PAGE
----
My Book Notes: The Rising of the Moon, 1945 (Mrs Bradley #18) by Gladys Mitchell

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Thomas & Mercer, 2014. Book Format: Kindle Edition. File Size: 4280 KB. Print Length: 281 Pages. ASIN: B00IEIIOA8. ISBN-13: 978-1-4778-1888-6. First published in Great Britain by Michael Joseph, 1945. 

51GCGJJ0BILSynopsis: Could there be a Jack-the-Ripper copycat in the sleepy village of Brentford? Two women have been found brutally murdered, each under the light of a full moon. When a third mutilated body is identified, brothers Simon and Keith Innes discover that their brother Jack was mysteriously absent from their home on that last moonlit night. After Jack’s snob’s knife goes missing from his tool box, Simon and Keith have no choice but to investigate and clear his name. With the help of the peculiar amateur detective Mrs. Bradley, the brothers race to find answers…before the rising of another full moon. The belovedly eccentric Mrs. Bradley and her ingenious sleuthing are sure to impress in this cleverly woven classic. You’ll never guess who lurks in the shadows—and why.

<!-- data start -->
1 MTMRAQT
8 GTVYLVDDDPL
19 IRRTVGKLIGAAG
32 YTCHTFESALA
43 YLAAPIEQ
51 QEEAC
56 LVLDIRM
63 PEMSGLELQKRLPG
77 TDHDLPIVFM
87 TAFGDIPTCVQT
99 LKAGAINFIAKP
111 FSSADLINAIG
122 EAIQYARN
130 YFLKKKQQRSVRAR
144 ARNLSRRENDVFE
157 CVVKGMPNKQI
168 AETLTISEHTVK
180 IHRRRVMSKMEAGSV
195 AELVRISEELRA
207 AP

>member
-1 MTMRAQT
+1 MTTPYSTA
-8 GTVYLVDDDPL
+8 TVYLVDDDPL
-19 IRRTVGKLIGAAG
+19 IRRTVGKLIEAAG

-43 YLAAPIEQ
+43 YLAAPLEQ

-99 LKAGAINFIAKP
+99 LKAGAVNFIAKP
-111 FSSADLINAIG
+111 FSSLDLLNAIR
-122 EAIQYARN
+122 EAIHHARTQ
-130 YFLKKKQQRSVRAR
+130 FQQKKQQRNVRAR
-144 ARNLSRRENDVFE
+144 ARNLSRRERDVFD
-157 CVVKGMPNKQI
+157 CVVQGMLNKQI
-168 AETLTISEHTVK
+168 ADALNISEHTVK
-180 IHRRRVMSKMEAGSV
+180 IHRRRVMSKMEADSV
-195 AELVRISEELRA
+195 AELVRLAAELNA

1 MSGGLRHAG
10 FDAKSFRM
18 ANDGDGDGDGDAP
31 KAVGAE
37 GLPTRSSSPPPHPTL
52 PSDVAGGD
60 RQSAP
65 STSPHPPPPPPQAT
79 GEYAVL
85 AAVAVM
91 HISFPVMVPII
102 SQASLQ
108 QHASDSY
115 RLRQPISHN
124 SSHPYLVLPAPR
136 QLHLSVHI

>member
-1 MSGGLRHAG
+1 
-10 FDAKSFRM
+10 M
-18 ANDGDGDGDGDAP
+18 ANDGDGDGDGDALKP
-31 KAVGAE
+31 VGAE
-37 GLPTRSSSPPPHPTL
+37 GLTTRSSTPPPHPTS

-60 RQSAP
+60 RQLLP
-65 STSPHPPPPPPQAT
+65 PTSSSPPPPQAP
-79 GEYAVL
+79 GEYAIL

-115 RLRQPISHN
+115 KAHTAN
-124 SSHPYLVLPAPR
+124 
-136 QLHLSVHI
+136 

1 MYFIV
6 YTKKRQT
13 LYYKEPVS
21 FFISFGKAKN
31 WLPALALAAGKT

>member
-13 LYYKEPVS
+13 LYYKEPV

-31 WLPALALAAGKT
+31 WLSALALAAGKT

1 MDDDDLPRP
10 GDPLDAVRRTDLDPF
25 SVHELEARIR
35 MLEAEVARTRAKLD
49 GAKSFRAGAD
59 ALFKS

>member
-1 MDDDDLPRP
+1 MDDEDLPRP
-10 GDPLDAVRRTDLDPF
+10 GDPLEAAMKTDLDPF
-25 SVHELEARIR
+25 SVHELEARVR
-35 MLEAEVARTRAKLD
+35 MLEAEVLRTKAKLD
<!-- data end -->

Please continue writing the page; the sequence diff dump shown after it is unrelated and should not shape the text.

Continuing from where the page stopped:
My Take: The story is narrated from the perspective of Simon Innes, a thirteen-year-old boy. Simon lives together with his younger brother Keith, aged eleven, in Brentford, now-a-days a suburban town in West London, where the story takes place. They are orphans in care of their older brother Jack who lives with his wife June, their three-year-old son Tom and Christina, a lodger whom June is jealous of because of her beauty. Although published in 1945, the story takes place some years before the outbreak of WW II. When the story begins, Simon and Keith are enjoying their Easter holidays, wandering unsupervised through town in search of adventure. A small antique and junk shop, sometimes displaying  weapons like daggers, swords and old horse-pistols, is their favourite spot to play. A queer old woman, in charge of the shop, lets them come in and touch whatever takes their fancy. She addresses them always formally, him as Mr Innes and his brother like Mr Keith.